Intolerance and hatred
The Editor, Sir:
The rise of anti-Semitism and the spread of Islam throughout Europe are very disturbing and cause for much concern. Accompanying such troubling development is a level of violence and intolerance for other peoples and religions that have not been seen since World War II.
This is reinforced by the fact the Grand Synagogue in Paris closed its door for the first time since World War II, as well as the recent attacks on Jews in Belgium. It appears that Western values of democracy, freedom of thought and freedom of expression are now the target of a radical branch of Islam. The Islamisation of Europe and recent attacks on Jews, and on peoples who are deemed different, have done irreparable damage not only to Islam as a religion, but will also have severe implications for immigration and other social issues.
The recent attack on the satirical magazine Charlie Hebdo in Paris, which resulted in the deaths of 12 person, including a number of cartoonists, has reinforced the intolerance and hatred the human spirit can cultivate. It appears that now is the time for the leadership of Islam to come out and condemn those extremists who are doing more to drive a wedge between world religions.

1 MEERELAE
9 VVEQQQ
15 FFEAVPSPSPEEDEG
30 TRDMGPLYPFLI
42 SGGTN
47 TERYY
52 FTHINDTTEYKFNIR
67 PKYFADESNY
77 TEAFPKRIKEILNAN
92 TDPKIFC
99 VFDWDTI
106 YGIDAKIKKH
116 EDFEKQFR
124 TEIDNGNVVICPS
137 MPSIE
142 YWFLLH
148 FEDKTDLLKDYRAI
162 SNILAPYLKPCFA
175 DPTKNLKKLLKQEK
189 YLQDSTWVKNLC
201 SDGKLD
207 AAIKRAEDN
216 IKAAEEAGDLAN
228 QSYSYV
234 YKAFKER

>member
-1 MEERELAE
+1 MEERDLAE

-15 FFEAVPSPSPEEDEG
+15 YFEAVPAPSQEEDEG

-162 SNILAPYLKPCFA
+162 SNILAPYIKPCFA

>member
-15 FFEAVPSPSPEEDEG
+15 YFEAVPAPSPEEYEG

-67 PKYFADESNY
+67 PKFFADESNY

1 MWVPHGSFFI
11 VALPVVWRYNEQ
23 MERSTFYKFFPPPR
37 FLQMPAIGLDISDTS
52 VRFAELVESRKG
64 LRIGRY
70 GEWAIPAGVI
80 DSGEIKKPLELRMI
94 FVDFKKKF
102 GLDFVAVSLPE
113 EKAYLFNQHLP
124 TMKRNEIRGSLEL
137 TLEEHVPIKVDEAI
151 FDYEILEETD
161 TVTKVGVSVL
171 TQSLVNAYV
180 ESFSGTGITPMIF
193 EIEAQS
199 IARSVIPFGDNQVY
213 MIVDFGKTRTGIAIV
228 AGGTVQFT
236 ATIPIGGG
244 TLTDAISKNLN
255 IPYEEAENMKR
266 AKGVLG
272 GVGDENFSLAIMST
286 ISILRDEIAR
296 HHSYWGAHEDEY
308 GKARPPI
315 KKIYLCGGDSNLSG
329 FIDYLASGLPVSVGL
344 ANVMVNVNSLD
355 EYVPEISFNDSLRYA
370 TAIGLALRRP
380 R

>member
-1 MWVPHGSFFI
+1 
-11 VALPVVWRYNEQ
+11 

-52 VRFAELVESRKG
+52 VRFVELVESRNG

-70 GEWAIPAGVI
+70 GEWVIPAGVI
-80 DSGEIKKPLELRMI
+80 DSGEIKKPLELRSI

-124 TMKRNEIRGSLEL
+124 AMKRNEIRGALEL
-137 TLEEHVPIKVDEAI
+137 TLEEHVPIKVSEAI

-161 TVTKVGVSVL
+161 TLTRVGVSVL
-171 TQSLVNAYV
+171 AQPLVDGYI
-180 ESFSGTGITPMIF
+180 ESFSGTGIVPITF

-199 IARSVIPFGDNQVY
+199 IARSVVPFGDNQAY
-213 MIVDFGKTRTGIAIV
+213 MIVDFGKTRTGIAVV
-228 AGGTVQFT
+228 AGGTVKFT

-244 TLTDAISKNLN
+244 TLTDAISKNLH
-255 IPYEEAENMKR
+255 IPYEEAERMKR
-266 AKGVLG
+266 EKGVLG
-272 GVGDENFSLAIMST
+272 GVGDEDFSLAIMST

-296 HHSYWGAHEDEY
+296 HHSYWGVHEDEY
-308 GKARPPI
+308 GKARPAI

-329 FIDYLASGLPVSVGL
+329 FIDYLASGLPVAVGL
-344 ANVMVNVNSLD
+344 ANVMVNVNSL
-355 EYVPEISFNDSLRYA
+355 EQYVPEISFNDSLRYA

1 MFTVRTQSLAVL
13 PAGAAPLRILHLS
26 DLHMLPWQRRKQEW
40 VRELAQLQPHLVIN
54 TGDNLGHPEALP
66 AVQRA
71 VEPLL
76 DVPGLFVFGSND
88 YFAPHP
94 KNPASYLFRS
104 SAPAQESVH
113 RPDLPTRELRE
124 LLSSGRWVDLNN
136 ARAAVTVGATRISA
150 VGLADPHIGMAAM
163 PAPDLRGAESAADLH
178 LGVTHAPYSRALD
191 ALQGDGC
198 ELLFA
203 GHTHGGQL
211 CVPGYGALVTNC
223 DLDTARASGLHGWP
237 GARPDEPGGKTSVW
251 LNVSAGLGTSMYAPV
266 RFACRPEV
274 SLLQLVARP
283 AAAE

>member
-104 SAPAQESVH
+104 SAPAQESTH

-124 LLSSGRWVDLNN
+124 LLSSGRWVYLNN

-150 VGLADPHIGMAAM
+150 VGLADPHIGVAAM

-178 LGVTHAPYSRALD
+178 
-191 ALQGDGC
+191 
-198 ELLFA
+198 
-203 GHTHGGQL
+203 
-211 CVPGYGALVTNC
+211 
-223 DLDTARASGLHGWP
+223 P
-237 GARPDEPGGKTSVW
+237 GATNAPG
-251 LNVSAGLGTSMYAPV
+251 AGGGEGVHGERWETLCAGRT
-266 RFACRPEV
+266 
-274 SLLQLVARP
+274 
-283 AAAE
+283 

The time is now for world religious leaders and heads of government to engage in constructive discussion to try and pacify ongoing issues which have now surfaced. More needs to be done also to integrate young Muslims into the societies of France and other European countries. Too many of these young Muslims feel a sense of alienation and isolation which is a recipe for them to be sucked into these terrorists organisations. Cartoons do not kill people.
JE SUIS CHARLIE!